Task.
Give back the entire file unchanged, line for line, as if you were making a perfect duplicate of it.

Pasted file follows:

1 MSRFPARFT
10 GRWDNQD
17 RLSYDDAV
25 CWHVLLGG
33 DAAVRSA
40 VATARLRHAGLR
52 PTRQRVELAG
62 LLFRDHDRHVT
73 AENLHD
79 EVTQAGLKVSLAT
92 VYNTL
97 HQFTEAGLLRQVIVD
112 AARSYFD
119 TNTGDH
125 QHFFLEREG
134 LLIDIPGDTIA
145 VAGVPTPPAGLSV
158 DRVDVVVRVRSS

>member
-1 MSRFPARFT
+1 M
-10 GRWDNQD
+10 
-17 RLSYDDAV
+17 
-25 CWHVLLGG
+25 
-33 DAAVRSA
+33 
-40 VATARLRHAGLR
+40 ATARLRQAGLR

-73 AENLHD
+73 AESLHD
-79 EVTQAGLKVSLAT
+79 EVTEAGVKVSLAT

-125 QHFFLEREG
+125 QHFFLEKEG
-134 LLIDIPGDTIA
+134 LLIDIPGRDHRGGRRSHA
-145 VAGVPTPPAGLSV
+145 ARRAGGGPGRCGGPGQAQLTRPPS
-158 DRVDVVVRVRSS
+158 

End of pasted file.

1 MSRFPARFT
10 GRWDNQD
17 RLSYDDAV
25 CWHVLLGG
33 DAAVRSA
40 VATARLRHAGLR
52 PTRQRVELAG
62 LLFRDHDRHVT
73 AENLHD
79 EVTQAGLKVSLAT
92 VYNTL
97 HQFTEAGLLRQVIVD
112 AARSYFD
119 TNTGDH
125 QHFFLEREG
134 LLIDIPGDTIA
145 VAGVPTPPAGLSV
158 DRVDVVVRVRSS

>member
-1 MSRFPARFT
+1 M
-10 GRWDNQD
+10 
-17 RLSYDDAV
+17 
-25 CWHVLLGG
+25 
-33 DAAVRSA
+33 
-40 VATARLRHAGLR
+40 ATARLRQAGLR

-73 AENLHD
+73 AESLHD
-79 EVTQAGLKVSLAT
+79 EVTEAGVKVSLAT

-125 QHFFLEREG
+125 QHFFLEKEG
-134 LLIDIPGDTIA
+134 LLIDIPGRDHRGGRRSHA
-145 VAGVPTPPAGLSV
+145 ARRAGGGPGRCGGPGQAQLTRPPS
-158 DRVDVVVRVRSS
+158 